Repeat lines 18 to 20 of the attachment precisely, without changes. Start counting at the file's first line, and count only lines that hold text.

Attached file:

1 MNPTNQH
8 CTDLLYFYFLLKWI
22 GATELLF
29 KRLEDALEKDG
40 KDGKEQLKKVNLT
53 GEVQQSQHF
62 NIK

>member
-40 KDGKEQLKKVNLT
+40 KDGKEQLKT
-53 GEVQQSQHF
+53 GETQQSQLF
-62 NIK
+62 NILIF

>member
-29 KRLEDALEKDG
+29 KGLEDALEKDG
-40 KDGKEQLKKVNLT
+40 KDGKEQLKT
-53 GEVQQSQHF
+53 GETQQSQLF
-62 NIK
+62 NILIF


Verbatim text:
-40 KDGKEQLKKVNLT
+40 KDGKEQLKT
-53 GEVQQSQHF